Yes, head north, but please stop at the New Hampshire border. We like you here, and besides, the Live Free or Die state is overrated, but that's a topic for another day.
Essex County is listed at a surprising No. 8 on Trulia's list of the "healthiest" real estate markets in the country.
We are talking about a nice mix of suburbs and small towns and cities, ranging from coastal Salem, Gloucester and Newburyport inland to Andover, Haverhill, Boxford and Topsfield.
For a nice change, the survey is not based on price fluctuations but rather other factors that make for a more balanced and potentially rewarding market.
Essex comes out near the top nationally for strong job growth, low but not completely anemic vacancy, and a healthy price per square foot number, according to Trulia. There's also a relatively low foreclose rate as well.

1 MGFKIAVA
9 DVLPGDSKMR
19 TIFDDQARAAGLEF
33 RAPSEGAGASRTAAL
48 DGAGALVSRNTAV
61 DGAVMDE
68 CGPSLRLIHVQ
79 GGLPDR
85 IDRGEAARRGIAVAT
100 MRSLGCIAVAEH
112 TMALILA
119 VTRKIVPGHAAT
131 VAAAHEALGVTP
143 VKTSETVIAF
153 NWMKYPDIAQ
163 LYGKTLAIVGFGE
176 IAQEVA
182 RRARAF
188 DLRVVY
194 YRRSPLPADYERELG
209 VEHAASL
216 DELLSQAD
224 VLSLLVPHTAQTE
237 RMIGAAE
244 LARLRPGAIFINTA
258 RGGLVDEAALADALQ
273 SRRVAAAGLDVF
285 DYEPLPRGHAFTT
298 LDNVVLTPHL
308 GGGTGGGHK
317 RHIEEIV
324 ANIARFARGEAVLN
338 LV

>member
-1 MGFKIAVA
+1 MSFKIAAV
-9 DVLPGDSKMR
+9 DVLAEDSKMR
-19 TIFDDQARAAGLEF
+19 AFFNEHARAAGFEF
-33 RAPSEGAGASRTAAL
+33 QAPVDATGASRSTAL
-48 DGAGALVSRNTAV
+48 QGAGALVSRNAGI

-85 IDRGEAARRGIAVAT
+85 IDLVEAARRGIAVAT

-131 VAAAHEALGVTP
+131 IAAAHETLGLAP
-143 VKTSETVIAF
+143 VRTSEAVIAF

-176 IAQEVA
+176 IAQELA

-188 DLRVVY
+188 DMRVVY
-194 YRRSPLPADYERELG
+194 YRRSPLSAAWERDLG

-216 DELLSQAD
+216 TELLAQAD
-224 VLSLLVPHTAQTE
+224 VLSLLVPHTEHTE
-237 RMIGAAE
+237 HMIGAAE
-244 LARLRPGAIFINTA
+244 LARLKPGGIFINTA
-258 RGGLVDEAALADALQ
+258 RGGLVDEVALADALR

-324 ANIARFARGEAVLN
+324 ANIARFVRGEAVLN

The only markets Trulia judged to be even healthier than Essex are Houston, San Francisco, Bethesda, San Antonio, Austin, Seattle and Omaha. Heady company!
Job growth in Essex, which includes part of the 128 and 495 beltways, is at a healthy 2.5 percent, not quite Houston's boomtown 3.6 percent, but not bad.
More importantly right now for Boston area buyers, many of whom are struggling to find a few half decent homes in a tight market, inventory is low but not as anemic as the western suburbs or Boston.
The vacancy rate in Essex is 2.5 percent, considerably higher than Middlesex County's much too tight 1.5 percent, but still within a very healthy range.
Nationally, vacancy rates range from a super-tight 1 percent in San Jose to 5 percent or more in still hard-hit markets like Florida. (In Detroit, for example, vacancy stands at a stunning 12 percent.)
Buyers may find more down to earth prices in Essex as well, with a median of $189 per square foot a good step below Middlesex County's $218 a square foot, says Trulia.
Are you house hunting or selling a house north of Boston? What's your experience?
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